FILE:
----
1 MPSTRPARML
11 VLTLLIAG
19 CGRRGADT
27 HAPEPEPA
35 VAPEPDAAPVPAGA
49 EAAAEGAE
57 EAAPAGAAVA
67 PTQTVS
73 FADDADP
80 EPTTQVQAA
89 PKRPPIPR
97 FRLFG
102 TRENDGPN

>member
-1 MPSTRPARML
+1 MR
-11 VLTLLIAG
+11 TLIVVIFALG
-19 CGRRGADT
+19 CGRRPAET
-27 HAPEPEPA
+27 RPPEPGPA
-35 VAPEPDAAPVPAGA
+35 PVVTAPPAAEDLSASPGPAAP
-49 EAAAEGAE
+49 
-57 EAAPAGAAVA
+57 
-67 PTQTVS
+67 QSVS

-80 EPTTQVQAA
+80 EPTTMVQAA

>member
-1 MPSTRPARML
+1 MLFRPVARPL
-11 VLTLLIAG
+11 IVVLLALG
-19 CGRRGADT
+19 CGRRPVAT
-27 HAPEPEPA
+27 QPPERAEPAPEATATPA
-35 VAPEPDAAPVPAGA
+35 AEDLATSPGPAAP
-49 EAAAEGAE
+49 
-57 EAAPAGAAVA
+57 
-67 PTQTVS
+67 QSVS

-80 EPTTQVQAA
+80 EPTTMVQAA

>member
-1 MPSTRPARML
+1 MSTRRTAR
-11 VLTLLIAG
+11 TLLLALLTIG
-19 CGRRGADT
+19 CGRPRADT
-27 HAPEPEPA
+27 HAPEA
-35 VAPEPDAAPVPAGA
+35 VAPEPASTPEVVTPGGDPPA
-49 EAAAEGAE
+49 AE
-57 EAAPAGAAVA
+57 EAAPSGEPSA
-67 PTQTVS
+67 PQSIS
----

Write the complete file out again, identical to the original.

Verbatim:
1 MPSTRPARML
11 VLTLLIAG
19 CGRRGADT
27 HAPEPEPA
35 VAPEPDAAPVPAGA
49 EAAAEGAE
57 EAAPAGAAVA
67 PTQTVS
73 FADDADP
80 EPTTQVQAA
89 PKRPPIPR
97 FRLFG
102 TRENDGPN

>member
-1 MPSTRPARML
+1 MR
-11 VLTLLIAG
+11 TLIVVIFALG
-19 CGRRGADT
+19 CGRRPAET
-27 HAPEPEPA
+27 RPPEPGPA
-35 VAPEPDAAPVPAGA
+35 PVVTAPPAAEDLSASPGPAAP
-49 EAAAEGAE
+49 
-57 EAAPAGAAVA
+57 
-67 PTQTVS
+67 QSVS

-80 EPTTQVQAA
+80 EPTTMVQAA

>member
-1 MPSTRPARML
+1 MLFRPVARPL
-11 VLTLLIAG
+11 IVVLLALG
-19 CGRRGADT
+19 CGRRPVAT
-27 HAPEPEPA
+27 QPPERAEPAPEATATPA
-35 VAPEPDAAPVPAGA
+35 AEDLATSPGPAAP
-49 EAAAEGAE
+49 
-57 EAAPAGAAVA
+57 
-67 PTQTVS
+67 QSVS

-80 EPTTQVQAA
+80 EPTTMVQAA

>member
-1 MPSTRPARML
+1 MSTRRTAR
-11 VLTLLIAG
+11 TLLLALLTIG
-19 CGRRGADT
+19 CGRPRADT
-27 HAPEPEPA
+27 HAPEA
-35 VAPEPDAAPVPAGA
+35 VAPEPASTPEVVTPGGDPPA
-49 EAAAEGAE
+49 AE
-57 EAAPAGAAVA
+57 EAAPSGEPSA
-67 PTQTVS
+67 PQSIS